Dameon Sarpy, the victim's then-17-year-old son, told jurors in the first trial that he was "pretty sure" Carrillo was the shooter. After the jury deadlocked, the prosecutor asked him whether he was certain. Sarpy said he was, Escalante recalled in court, and she told him to make sure the jury knew that next time. Sarpy testified more confidently at the second trial.
But Sarpy, now an orthopedic technician, said last week that he identified Carrillo after Turner told him which photo Turner had selected in the six-pack.
Courts usually look skeptically at witness recantations. Some witnesses renounce their testimony out of fear of retaliation. But Escalante, who has prosecuted dozens of gang homicides, testified that Sarpy's recantation troubled her.
"I believed him with all my heart," she said, tearing up. "Why would somebody whose dad is dead now say that he didn't see it? He has a vested interest in seeing that the person who killed his father paid the price."
Turner apologized to Carrillo in court last week.
"I … hope God allows you to forgive me for what I did to you," he said as Carrillo's relatives in the courtroom wept.
Turner, who is serving a prison sentence for assault with a firearm and false imprisonment, alleged that a sheriff's deputy rejected photos of other suspects he initially selected until he chose Carrillo's. Sheriff's deputies dispute the claim, and prosecutors noted that over the years Turner has told several conflicting versions of what he saw and who was responsible for the killing.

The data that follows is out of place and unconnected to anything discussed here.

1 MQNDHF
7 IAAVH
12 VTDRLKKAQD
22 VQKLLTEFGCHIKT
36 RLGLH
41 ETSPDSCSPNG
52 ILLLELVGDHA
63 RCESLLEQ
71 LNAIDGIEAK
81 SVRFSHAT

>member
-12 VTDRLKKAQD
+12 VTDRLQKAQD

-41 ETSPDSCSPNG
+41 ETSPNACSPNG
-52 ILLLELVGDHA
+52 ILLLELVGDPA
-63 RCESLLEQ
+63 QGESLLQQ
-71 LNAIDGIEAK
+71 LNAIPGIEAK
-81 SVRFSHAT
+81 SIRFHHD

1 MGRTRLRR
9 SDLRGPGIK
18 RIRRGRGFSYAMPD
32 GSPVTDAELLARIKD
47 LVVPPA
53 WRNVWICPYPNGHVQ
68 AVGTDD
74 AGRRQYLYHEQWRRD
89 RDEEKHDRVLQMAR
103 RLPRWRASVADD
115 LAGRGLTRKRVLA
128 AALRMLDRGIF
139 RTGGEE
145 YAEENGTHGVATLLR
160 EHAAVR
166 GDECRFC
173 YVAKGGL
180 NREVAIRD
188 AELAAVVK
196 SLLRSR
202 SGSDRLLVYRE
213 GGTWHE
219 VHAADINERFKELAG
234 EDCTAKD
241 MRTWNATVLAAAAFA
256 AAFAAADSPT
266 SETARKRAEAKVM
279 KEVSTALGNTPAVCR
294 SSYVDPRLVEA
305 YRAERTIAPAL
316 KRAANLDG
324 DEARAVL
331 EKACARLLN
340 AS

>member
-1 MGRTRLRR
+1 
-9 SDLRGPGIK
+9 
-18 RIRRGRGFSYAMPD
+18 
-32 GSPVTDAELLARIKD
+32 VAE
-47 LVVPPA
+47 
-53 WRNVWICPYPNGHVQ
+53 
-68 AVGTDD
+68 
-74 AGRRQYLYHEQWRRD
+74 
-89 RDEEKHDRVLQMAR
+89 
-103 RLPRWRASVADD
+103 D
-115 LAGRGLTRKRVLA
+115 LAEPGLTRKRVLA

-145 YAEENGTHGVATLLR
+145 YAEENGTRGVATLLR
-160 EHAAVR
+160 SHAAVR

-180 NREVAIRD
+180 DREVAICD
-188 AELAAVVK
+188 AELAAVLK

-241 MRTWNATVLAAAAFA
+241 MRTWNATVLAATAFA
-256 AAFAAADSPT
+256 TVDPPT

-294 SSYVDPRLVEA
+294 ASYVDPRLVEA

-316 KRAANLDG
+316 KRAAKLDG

Indeed, some of the recanting witnesses have given conflicting statements in recent months to district attorney's officials and sheriff's investigators.
And although Carrillo's attorneys argued that two other men had confessed to others and implicated a third person, prosecutors said that in interviews with sheriff's detectives all three denied any involvement. The men refused to testify last week.
On Friday evening, Bacigalupo visited the crime scene to see for himself what could have been seen the night of the shooting.
The judge stood with a group of attorneys and investigators in the driveway where the boys had been 20 years ago and squinted in the dark as a car drove by several times. Once the vehicle had traveled past the judge, the car's passenger leaned out and aimed a cellphone at the bystanders. His face was little more than a black silhouette.
Brentford Ferreira, a supervising prosecutor, told the judge Monday that doubts remained about the recantations. But he said he believed that the conviction should be overturned.
Carrillo smiled broadly as Bacigalupo ordered his release. A district attorney's spokeswoman said the office has 60 days to decide whether to retry the case.